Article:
Li credits 'cool' coach for new self-belief
Australian Open champion Li Na paid tribute to her coach Carlos Rodriguez after she came through a slump and even considered retirement before winning her second Grand Slam title.
Li hired Rodriguez, the former mentor of multiple Grand Slam champion Justine Henin, in mid-2012 after conflicts with her previous coach -- husband Jiang Shan.
The Chinese star has credited him with saving her marriage and helping resurrect her game after she lost her way following her 2011 French Open victory, when the distractions of sponsors and media affected her form.
He has also been a steadying influence on the now composed 31-year-old, who used to struggle to control her emotions on court.
Importantly, the Argentinian, who helped steer Henin to world number one, has instilled a self-belief that was lacking.
"You know, when like last year I said I want to be top three, nobody believed me," Li said. "At the beginning of this year I said I want to win another Grand Slam title. Nobody believed.
"More important is I believed, he believed, my team believed."
As well as being a steadying influence, Rodriguez helped save Li from retiring last June after she became disillusioned with media criticism, convincing her it was worth playing on.
She said it was tough adapting to his style in the beginning, but she has no regrets about hiring him.
"When I started working with him, I realised he was more cool. He's not stressful. So I felt I need a coach like him," she said.
"Every day he would say 'Believe in yourself, believe in yourself.' But if I was really doing something wrong, he would say 'This is wrong, you have to change.'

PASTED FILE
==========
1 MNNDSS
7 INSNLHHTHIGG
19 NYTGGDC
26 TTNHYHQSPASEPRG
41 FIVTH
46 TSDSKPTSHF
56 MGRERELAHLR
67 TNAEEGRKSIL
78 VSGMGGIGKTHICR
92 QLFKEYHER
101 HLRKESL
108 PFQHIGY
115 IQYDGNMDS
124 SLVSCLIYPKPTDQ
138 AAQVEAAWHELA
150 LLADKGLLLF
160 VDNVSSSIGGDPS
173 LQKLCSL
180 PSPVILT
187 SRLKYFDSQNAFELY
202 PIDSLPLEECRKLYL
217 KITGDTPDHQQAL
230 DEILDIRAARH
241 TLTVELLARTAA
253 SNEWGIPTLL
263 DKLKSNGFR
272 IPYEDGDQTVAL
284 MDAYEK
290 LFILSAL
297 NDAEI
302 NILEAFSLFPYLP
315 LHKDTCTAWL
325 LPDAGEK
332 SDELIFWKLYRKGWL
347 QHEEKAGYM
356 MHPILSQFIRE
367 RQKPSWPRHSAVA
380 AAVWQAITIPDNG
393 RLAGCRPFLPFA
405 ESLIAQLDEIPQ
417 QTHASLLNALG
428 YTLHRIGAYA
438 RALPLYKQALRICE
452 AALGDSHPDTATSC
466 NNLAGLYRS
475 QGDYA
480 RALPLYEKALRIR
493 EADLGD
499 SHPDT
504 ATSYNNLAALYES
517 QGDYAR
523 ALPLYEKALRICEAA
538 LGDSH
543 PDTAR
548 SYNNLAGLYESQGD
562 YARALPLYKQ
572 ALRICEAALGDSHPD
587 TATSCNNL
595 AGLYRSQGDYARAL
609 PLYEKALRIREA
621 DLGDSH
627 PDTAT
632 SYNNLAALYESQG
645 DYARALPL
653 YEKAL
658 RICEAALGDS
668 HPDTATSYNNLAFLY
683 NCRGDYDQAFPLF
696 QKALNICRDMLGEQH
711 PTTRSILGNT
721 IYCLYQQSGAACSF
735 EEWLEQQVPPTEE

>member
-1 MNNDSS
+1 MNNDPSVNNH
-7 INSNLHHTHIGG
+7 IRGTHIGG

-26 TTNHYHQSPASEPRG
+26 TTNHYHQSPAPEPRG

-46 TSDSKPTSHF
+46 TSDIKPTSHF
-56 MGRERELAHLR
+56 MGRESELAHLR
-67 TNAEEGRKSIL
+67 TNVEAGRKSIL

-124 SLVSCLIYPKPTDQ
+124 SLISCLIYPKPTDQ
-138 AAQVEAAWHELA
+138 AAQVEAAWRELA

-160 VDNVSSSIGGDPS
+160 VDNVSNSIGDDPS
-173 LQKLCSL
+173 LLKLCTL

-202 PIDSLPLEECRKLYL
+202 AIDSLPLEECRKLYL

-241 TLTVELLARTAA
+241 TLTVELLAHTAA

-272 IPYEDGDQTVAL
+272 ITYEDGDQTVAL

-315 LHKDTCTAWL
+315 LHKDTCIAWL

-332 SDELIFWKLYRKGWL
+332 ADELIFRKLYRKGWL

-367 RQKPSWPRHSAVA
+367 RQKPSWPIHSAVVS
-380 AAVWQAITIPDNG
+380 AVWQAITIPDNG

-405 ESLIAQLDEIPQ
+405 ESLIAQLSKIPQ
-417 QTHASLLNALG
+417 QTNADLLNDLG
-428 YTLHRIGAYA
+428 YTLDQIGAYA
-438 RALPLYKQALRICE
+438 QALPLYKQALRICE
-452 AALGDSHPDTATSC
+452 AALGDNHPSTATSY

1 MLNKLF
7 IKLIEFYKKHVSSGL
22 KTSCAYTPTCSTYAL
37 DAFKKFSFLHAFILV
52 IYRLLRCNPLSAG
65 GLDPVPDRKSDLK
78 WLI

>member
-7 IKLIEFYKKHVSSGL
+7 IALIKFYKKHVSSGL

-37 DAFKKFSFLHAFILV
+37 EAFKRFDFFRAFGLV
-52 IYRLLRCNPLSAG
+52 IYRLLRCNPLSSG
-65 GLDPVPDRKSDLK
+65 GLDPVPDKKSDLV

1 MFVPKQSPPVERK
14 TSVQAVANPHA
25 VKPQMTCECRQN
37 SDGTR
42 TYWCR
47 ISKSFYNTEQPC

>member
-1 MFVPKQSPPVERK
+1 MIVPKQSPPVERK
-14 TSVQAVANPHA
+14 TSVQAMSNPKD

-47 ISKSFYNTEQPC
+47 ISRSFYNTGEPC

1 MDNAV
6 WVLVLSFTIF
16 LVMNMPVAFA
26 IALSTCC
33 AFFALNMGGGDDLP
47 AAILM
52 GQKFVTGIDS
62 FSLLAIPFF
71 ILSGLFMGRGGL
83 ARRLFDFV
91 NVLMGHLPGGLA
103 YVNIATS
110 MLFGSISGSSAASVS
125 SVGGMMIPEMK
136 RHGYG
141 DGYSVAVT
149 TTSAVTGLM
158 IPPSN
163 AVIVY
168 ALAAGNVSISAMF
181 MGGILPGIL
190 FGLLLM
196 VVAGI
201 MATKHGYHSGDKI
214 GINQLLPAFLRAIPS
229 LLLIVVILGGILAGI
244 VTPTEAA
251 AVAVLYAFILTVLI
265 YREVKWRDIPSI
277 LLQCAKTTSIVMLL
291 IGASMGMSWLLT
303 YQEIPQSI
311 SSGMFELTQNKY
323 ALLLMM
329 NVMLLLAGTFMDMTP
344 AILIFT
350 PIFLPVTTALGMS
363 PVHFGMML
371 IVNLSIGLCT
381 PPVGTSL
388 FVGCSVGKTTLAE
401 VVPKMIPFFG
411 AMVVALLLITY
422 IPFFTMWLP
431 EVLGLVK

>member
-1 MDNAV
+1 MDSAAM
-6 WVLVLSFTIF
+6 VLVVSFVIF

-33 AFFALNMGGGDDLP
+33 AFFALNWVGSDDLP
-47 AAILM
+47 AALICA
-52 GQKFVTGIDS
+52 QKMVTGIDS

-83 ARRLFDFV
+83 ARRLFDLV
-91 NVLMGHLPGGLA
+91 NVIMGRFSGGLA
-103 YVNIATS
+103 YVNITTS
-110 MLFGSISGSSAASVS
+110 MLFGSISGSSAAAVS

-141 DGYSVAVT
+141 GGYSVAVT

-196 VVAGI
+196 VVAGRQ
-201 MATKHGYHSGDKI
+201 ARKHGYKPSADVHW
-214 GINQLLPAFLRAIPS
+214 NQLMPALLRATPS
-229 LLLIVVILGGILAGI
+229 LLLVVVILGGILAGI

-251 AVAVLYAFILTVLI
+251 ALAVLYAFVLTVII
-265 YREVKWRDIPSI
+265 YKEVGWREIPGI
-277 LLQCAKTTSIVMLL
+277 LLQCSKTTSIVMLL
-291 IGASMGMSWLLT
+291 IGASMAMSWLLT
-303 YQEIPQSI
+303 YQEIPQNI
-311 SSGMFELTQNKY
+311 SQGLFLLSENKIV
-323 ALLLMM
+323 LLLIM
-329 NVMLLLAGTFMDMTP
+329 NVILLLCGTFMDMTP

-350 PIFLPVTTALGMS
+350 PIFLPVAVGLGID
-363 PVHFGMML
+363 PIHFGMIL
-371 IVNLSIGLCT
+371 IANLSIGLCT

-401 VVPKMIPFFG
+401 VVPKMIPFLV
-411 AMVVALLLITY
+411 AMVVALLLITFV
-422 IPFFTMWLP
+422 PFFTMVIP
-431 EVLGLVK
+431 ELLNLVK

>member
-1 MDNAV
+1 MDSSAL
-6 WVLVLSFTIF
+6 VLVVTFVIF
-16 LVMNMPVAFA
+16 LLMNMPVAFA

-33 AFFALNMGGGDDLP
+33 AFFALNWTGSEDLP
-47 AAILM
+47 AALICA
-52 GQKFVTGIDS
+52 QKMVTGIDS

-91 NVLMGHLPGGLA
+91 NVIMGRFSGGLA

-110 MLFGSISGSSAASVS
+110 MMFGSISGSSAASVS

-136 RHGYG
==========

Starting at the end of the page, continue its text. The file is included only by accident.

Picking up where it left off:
"But the most important thing is, working with him for one-and-a-half, two years, he didn't tell me what to do. He would say, 'You have to play yourself. You have to know yourself what you should do.'"
After battling past Dominika Cibulkova to win the Australian title on Saturday evening, Li said it was more satisfying than her Grand Slam breakthrough at the French Open because of the tough preparations that went into it.
She said she is also better placed to deal with the pressures and demands that come with winning one of the majors, with the experienced Rodriguez by her side.
"When I won the French Open, nobody told me what I should do and also I didn't have any experience. I didn't know how much my life would change but I think now it's different," she said.
"This is the second one, it's not the first one. I think Carlos has a lot of experience, for sure. He will give me some information."
Rodriguez said he had also noticed a big change in Li, aside from her new, more aggressive style of play.
"She's more stable," Rodriguez told the Herald Sun ahead of Saturday's final. "You still have this amazing beginning of matches but she doesn't fall that deep down.
"She'll support much better the pressure and have less worries. Her adaptability is much better and endurance, emotional endurance, to support the stress."
This new composure was apparent on Saturday when she came through an error-strewn first set and problems with her racquet to beat Cibulkova 7-6 (7/3), 6-0.